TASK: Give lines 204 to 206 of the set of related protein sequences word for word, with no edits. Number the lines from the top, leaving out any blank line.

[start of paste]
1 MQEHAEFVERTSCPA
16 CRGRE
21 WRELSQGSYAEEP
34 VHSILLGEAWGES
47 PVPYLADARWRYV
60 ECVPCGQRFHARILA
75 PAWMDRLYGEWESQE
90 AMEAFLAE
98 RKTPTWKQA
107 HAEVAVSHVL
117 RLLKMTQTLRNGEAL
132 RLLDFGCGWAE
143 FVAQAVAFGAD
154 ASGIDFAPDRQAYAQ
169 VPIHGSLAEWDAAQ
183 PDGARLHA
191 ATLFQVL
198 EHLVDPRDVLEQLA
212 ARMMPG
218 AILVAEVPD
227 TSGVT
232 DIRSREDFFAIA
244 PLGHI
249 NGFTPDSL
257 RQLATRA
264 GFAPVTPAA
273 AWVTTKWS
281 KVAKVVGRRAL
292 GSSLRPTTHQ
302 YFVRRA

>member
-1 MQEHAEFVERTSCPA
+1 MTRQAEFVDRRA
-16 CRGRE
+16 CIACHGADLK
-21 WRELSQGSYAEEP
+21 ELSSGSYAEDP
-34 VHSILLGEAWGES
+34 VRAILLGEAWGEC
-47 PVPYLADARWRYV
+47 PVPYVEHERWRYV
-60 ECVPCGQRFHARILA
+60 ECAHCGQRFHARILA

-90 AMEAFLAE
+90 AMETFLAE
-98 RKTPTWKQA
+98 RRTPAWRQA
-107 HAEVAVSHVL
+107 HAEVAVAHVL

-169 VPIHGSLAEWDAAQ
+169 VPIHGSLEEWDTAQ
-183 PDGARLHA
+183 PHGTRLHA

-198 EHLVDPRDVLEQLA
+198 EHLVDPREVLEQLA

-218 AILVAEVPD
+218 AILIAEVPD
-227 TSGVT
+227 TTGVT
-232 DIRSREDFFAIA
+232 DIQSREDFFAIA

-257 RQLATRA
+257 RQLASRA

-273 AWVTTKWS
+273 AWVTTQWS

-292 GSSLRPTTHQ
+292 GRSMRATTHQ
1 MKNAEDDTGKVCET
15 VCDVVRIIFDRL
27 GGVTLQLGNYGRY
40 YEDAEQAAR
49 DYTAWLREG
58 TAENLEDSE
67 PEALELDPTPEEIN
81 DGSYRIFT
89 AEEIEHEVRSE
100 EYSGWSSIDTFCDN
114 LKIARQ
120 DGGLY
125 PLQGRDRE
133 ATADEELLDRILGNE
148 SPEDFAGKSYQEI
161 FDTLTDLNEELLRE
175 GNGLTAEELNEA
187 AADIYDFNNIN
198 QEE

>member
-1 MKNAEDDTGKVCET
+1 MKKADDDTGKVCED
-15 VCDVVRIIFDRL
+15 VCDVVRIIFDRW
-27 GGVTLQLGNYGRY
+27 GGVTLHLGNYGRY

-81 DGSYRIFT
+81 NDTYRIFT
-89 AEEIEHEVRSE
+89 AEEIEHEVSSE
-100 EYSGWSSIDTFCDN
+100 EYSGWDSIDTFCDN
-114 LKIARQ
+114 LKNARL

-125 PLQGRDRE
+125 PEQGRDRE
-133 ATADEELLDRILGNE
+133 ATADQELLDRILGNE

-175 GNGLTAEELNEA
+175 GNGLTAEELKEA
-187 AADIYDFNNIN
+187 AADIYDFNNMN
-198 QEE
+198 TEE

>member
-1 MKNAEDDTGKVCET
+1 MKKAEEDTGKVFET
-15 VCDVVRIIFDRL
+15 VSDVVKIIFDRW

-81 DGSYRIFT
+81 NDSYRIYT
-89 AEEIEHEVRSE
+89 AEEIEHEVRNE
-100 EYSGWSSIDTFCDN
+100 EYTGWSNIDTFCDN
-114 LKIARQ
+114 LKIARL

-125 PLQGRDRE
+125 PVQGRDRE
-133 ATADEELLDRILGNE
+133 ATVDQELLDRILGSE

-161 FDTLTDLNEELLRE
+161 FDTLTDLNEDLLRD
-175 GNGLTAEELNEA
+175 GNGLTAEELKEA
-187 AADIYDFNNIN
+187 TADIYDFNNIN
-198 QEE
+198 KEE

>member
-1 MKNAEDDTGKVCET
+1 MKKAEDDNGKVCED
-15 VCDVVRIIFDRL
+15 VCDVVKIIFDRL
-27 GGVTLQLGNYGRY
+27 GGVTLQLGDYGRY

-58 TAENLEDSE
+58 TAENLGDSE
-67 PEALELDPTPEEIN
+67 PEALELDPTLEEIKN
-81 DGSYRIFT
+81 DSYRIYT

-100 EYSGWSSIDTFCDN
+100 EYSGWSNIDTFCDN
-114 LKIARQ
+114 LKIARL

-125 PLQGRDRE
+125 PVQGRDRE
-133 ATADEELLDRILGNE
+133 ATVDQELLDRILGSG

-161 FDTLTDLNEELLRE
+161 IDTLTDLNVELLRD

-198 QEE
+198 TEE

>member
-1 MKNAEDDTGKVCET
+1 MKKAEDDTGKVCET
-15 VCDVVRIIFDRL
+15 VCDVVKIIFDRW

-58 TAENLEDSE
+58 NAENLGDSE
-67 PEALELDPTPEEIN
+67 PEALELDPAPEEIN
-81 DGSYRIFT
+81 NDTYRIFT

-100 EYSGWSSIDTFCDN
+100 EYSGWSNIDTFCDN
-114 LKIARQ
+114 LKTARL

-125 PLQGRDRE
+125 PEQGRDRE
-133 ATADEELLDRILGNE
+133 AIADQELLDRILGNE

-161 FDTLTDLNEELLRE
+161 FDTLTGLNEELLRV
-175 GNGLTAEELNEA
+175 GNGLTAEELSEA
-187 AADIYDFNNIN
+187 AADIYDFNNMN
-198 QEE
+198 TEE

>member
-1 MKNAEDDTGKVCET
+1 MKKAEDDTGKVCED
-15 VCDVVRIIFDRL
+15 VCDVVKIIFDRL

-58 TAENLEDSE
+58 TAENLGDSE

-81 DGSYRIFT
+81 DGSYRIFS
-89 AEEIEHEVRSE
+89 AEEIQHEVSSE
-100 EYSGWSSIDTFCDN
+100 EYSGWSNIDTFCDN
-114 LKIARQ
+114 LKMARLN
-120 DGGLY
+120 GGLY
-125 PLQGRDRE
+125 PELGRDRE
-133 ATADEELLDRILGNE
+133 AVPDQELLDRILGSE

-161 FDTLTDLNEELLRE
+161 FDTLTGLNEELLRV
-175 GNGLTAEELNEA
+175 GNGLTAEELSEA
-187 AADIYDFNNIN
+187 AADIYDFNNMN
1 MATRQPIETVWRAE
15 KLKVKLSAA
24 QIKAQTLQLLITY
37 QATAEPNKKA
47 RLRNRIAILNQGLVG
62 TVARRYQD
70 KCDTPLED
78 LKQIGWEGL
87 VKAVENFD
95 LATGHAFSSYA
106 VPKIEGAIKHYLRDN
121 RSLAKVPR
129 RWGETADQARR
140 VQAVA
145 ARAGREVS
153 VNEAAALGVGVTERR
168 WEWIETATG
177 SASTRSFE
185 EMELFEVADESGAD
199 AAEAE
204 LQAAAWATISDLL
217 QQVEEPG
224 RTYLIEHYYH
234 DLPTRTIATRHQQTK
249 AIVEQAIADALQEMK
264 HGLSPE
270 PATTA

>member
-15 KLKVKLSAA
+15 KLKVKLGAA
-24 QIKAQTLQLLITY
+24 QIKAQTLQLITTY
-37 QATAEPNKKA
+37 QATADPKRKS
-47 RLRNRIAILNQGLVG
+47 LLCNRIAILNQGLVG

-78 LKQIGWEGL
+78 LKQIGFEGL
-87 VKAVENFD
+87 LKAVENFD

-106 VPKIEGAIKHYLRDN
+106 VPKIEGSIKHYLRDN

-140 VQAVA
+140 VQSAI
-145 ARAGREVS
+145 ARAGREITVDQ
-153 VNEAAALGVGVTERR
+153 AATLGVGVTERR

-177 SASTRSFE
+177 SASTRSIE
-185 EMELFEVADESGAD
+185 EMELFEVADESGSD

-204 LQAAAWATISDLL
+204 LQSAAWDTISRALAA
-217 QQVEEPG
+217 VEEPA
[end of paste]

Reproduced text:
-120 DGGLY
+120 GGLY
-125 PLQGRDRE